Many of us will present “The Gift of the Magi,” O. Henry’s tale of gift giving and self-sacrifice in December, and friend of the blog Kate McCook just shared a link to a 15-minute film that beautifully modernizes the classic short story. “I came across this lovely short film set during the Greek economic crisis,” she emailed this week. “I’m thinking of showing it to my class for a little treat and exposure to world culture.” Thanks, Kate, for sharing the good stuff – this one’s definitely going into my rotation, too. Continue reading
Note: This is an updated repost.
A few years ago, I shared my P.E. department colleagues’ inspired use of stations on the day before we left for Thanksgiving break. Here’s that old video, in case you missed it:
Last year, I adapted their idea and brought the same holiday fun to our English/Language Arts classes. Here’s how! Continue reading
Note: This is an updated repost featuring some of my favorite end-of-October lesson ideas.
In 7th grade, my friend Sarah plugged her older brother’s copy of A Nightmare on Elm Street into the VCR at a sleepover and I haven’t been okay since. Scary movies? Nope. No, thank you. I’m such a chicken, I shut my eyes during commercials for horror flicks. I mean, you heard the new Halloween movie opens this weekend, right? Count me o-u-t.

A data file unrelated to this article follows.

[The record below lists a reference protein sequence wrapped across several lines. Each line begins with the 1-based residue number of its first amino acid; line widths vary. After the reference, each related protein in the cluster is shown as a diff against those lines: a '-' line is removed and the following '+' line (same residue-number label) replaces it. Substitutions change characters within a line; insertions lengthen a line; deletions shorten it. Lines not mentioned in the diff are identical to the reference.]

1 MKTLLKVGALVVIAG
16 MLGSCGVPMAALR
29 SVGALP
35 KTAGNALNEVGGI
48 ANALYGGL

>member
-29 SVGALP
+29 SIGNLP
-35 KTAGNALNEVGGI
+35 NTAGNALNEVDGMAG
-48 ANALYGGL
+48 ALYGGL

Books, though, are different. Somehow, the images in my mind aren’t as gory as those on the screen and good short stories don’t rely on cheap jump-scares; instead, there are heavy things to actually think about and I suppose that’s my favorite kind of terrifying. Continue reading
This week’s video, inspired by YouTube commenter Kelli, is all about those kids who won’t stop talking when it’s time to get to work. Warning: It’s been a long week and this video is a rambling mess. Still, it’s honest and I’m too tired to re-film. Here’s what happens when I go off-script: Click here […]
Apparently, it’s turned into the Summer of Video around here, so let’s keep the momentum rolling. This week, I’m talking about TeachersPayTeachers.com, a tool that can restore our free time, make us more thoughtful about our classroom practices, and connect us to an international network of teacher friends. Continue reading
Today’s post comes from an email I received this morning from Connor, a college student (used with permission):
I’m currently a sophomore in college and I have to decide whether to teach middle school English or high school English. What made you choose high schoolers over middle schoolers? Are there any tips you can give me to help me decide?
Connor Continue reading